Cleared veterans looking for jobs in defense and aerospace may want to give New Hampshire a second look. It’s a small state with only 10 counties, and for that, it may not be on your radar. But it has more than 560 companies related to those two sectors, and already receives billions in Department of Defense and Homeland Security contracts. This month, the state’s cleared job prospects got even better with the launch of a new initiative to boost its influence around the world.
The New Hampshire Aerospace and Defense Export Consortium
The state’s aerospace and defense sectors are already distinctive. Collectively, they contribute almost four percent of the state’s gross domestic product. That’s higher than most other states. So are the industry’s wages, now the fifth highest in the nation, with a $653 million payroll.
But the state is now moving outside its own borders; way outside. The newly created New Hampshire Aerospace and Defense Export Consortium is unlike most other defense-related consortiums because it is global-export driven. It is designed to provide programs and technical assistance to companies and manufacturers based in New Hampshire, and leverage their shared connections and resources to expand sales to global markets.
“Aerospace and defense are among the fastest growing industries in New Hampshire,” said Dawn Wivell, consortium program manager. “When a state trade export promotion grant became available, our International Trade Resource Center decided to take that grant and make it industry specific. They chose aerospace and defense because those are also the fastest growing sectors in the world and the number one exports in America.”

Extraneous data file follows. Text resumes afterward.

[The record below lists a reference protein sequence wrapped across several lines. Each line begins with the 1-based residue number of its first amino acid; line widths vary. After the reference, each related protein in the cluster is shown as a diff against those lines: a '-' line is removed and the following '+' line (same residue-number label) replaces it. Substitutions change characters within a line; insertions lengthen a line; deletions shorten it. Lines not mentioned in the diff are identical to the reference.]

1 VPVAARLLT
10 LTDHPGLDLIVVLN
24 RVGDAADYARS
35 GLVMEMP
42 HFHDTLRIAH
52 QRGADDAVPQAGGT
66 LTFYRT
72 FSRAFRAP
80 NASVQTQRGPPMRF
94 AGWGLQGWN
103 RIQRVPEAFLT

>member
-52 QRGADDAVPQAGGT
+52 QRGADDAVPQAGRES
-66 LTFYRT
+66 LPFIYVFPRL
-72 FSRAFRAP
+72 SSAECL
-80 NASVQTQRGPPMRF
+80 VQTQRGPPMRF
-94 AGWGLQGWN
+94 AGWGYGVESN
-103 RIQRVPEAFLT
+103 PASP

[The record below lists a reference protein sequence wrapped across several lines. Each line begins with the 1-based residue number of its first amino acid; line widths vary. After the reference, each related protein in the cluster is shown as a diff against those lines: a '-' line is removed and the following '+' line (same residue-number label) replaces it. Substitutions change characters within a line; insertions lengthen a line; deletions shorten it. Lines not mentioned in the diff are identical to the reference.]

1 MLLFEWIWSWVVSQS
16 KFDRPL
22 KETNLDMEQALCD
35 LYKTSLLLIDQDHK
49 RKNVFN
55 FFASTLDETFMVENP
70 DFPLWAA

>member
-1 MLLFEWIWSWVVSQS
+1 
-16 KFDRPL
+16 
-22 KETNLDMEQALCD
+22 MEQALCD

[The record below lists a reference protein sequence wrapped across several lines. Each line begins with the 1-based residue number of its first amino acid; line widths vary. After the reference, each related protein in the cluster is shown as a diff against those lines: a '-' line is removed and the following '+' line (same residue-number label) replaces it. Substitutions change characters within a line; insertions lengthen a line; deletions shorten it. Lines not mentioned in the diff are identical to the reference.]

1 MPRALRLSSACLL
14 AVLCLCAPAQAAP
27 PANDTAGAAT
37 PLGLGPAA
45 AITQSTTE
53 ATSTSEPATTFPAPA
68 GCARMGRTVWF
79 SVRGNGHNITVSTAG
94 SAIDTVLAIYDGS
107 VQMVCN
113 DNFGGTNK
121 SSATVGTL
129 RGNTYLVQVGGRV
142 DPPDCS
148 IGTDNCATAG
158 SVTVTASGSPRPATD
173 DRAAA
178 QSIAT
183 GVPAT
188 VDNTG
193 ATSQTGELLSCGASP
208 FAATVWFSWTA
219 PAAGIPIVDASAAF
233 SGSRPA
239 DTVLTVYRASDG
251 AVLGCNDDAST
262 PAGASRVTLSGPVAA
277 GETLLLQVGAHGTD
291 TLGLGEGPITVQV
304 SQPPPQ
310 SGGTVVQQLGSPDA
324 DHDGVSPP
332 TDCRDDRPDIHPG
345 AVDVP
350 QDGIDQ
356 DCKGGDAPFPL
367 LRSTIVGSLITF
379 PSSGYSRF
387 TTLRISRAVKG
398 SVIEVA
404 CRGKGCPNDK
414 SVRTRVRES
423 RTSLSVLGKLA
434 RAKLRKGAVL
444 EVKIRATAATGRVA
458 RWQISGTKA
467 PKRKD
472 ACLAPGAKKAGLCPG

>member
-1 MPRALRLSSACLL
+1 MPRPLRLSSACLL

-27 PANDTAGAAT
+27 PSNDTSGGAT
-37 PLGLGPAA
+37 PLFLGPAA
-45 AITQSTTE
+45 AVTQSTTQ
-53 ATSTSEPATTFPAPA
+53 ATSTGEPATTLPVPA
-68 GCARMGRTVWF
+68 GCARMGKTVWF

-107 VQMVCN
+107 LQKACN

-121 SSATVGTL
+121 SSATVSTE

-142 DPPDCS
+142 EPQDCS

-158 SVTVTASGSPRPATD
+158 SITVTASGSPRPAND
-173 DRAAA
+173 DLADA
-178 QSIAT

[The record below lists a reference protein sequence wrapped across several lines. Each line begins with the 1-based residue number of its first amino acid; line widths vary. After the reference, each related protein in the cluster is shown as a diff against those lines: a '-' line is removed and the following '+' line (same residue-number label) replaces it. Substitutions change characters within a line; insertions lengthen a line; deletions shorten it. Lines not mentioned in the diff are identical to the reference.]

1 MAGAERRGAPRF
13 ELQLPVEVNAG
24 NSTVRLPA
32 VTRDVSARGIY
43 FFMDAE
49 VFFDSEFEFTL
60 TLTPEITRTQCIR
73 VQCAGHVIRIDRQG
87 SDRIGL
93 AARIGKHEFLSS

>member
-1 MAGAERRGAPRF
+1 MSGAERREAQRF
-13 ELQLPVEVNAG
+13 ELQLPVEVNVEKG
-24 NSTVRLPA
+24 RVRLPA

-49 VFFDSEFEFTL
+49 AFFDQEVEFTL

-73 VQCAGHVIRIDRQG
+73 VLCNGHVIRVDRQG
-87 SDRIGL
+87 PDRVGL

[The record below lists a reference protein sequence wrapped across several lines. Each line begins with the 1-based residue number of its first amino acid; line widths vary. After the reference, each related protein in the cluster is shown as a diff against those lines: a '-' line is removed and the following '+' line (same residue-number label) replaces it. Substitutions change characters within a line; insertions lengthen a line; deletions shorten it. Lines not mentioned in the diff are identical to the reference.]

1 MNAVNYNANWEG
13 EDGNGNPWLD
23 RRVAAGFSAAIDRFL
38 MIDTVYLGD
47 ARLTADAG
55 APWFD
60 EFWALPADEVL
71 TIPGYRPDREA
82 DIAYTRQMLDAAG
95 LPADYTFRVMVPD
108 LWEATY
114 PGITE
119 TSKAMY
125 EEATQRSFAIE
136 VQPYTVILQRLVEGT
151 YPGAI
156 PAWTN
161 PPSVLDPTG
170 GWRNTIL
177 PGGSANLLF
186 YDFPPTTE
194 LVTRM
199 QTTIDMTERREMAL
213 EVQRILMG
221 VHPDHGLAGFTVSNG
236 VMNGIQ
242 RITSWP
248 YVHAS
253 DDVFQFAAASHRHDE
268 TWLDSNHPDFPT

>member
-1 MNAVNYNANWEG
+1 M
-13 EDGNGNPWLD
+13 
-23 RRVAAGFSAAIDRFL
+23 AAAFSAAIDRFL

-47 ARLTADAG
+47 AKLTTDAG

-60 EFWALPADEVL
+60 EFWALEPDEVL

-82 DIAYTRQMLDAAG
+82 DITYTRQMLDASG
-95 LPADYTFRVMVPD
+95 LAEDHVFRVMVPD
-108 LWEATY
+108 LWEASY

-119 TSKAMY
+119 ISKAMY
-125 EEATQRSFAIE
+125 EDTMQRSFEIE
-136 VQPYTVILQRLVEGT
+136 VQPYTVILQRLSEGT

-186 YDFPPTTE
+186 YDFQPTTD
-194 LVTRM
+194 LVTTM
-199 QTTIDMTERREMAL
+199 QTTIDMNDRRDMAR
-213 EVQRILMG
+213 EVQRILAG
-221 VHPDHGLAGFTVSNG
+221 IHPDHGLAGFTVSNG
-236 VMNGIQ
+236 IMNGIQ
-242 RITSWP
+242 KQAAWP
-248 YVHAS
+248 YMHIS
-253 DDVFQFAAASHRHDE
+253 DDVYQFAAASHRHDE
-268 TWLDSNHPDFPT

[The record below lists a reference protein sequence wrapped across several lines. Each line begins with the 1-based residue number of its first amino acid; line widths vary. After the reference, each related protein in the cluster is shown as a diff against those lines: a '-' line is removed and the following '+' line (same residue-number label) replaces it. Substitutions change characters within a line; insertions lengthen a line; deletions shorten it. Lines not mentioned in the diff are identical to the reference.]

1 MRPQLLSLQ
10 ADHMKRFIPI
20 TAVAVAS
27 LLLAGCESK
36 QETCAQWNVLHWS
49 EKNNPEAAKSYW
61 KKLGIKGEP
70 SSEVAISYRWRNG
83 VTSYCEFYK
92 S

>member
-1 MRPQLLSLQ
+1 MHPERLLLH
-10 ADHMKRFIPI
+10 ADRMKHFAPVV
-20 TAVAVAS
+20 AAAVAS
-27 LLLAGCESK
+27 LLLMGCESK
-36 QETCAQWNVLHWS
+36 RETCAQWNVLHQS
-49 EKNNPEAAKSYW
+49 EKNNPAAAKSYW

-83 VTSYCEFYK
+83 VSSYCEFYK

Why that matters to cleared veterans is simple: Jobs for security cleared personnel.
New Hampshire is home to 300 businesses servicing the aerospace and defense sectors. Among the 80 initial members of the consortium are federal contractors that require clearances. In addition to technical and program management jobs, there will be an increasing need for personnel skilled in contracts and trade compliance issues.
Consortium members currently include Gentex, Elbit Systems and RSCC Aerospace and Defense. As for their targets, the consortium has already identified: India, a leader in arms imports; Brazil, home to the world’s second largest aviation fleet; and Canada, the world’s fifth largest aerospace market.
Plans are in the works for the consortium’s website to allow job seekers to post their resumes. For now, it’s still advantageous to learn more about the consortium and its efforts: www.nhadec.com.
Throughout the state
Most of New Hampshire’s defense spending goes into computer and electronic product manufacturing, heavy on the communications side. This includes detection, radar equipment and electronic equipment components. There’s also plenty of investment in aircraft equipment manufacturing. Large scale defense systems involve both primary and sub-contractors, which means jobs in scientific and technical services, research and development, purchasing and professional services.
Top defense employers include BAE Systems in Nashua, L-3 Communications (Insight Division) in Londonderry, Kollsman, Inc. in Merrimack, Red River Computer Co. in Claremont and Sprague Energy Corp. in Portsmouth.
Hot security clearance jobs in New Hampshire include database administrators, program analysts, Windows systems administrators and business analysts. Average salaries for these jobs range from $80,000 to $91,000. Senior positions can command six figures.
As for quality of life, New Hampshire consistently ranks in the top ten, sometimes in the top three states for well-being, low taxes and low crime rates. It borders Maine, Vermont and Canada, so yes, the winters are cold. On the other hand, it has four distinct seasons and half of its residents are not native to the state. They made it home by choice.